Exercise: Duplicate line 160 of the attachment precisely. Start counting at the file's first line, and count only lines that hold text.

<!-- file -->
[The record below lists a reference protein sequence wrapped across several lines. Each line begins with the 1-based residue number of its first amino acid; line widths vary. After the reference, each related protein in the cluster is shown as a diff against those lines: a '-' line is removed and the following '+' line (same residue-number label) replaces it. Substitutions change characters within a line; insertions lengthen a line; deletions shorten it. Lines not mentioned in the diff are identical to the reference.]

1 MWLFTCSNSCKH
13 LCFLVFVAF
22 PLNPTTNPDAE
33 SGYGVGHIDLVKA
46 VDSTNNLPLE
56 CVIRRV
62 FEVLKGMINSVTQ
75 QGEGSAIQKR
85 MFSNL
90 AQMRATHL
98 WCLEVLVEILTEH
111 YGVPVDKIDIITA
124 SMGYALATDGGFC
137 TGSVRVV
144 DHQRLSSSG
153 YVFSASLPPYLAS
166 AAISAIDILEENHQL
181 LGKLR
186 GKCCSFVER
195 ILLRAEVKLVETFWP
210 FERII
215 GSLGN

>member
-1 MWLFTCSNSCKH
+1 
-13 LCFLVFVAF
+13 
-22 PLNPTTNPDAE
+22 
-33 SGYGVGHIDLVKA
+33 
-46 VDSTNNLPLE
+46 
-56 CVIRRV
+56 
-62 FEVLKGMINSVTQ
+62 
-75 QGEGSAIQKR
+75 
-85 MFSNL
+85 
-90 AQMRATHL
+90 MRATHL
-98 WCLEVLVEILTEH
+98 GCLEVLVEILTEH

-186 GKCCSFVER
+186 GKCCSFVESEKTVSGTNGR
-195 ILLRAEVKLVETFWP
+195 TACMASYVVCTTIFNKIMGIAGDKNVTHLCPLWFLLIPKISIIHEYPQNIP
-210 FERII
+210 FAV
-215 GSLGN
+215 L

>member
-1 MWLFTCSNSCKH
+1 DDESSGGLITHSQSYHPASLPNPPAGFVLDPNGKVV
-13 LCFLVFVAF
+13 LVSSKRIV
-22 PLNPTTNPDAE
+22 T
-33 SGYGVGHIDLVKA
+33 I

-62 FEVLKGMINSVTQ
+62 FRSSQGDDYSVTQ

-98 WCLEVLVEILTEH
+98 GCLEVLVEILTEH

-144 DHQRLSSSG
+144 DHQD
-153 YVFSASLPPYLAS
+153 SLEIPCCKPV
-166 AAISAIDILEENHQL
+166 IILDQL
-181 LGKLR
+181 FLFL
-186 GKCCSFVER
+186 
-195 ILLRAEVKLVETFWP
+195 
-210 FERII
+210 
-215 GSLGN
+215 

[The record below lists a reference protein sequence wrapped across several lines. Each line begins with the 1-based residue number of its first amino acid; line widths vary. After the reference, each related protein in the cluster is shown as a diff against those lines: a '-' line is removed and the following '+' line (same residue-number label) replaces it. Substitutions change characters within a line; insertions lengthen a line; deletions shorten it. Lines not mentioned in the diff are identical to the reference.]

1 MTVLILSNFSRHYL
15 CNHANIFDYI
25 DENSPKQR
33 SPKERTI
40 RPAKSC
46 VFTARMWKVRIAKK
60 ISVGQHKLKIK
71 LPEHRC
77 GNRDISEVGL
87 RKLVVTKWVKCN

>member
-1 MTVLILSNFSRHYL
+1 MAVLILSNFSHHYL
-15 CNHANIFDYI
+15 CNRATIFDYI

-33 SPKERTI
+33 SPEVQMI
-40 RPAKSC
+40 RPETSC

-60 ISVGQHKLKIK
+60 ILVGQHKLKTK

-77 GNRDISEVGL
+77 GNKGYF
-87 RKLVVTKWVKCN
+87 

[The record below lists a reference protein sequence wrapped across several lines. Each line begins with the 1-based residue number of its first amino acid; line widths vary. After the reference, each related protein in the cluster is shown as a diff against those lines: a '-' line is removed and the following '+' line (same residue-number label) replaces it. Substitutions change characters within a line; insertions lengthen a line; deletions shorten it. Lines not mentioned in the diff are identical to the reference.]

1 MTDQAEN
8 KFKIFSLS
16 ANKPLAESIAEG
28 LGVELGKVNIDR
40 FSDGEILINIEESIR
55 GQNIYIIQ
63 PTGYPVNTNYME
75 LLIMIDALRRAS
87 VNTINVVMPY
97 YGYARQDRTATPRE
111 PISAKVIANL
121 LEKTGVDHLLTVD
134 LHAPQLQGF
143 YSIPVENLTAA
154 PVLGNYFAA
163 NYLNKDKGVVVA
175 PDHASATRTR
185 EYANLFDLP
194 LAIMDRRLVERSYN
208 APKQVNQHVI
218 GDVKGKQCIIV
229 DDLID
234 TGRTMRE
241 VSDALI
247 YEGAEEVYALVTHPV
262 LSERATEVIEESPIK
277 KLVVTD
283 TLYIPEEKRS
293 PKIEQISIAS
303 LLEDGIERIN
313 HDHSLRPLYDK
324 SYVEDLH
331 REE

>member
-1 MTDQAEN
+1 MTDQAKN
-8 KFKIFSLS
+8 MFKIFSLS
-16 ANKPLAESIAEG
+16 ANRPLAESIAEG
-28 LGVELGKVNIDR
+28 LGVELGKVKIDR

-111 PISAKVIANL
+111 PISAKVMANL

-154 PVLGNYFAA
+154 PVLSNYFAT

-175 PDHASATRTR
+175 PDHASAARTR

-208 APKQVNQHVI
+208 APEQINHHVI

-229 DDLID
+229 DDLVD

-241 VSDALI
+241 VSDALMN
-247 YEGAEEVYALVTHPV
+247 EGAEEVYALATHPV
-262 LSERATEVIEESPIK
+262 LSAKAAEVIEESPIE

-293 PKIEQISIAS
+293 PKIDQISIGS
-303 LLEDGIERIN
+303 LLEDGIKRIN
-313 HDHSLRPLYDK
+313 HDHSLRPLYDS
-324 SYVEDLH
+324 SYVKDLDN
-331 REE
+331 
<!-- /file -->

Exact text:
+208 APEQINHHVI